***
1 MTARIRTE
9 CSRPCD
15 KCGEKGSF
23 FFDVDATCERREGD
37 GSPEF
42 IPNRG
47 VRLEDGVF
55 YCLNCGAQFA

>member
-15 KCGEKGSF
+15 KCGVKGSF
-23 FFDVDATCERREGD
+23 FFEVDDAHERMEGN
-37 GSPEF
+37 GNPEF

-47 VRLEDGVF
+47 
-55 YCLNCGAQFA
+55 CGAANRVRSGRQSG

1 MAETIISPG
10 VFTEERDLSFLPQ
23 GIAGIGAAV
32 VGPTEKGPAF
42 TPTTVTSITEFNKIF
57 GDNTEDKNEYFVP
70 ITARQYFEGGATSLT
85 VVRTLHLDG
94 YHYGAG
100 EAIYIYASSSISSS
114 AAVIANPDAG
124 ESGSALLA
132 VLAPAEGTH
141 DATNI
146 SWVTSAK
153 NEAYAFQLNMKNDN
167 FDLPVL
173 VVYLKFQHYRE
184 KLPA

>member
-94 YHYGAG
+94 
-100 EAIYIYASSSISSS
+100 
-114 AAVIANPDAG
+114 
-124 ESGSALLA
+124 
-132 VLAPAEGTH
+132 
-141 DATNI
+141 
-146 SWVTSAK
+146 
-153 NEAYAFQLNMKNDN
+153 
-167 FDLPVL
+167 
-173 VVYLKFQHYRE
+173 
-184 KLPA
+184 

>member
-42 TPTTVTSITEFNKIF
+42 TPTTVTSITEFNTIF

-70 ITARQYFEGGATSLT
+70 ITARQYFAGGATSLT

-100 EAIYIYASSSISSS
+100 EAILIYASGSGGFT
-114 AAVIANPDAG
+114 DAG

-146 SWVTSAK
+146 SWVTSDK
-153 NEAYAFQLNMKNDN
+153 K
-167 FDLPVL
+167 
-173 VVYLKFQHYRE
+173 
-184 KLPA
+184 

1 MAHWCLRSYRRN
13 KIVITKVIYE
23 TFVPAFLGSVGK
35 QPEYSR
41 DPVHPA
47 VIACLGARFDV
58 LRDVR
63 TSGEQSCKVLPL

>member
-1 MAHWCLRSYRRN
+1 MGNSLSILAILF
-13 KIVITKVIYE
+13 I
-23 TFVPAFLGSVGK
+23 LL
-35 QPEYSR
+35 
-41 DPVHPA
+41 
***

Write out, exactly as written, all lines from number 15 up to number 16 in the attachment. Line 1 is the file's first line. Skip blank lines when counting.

+37 GNPEF

-47 VRLEDGVF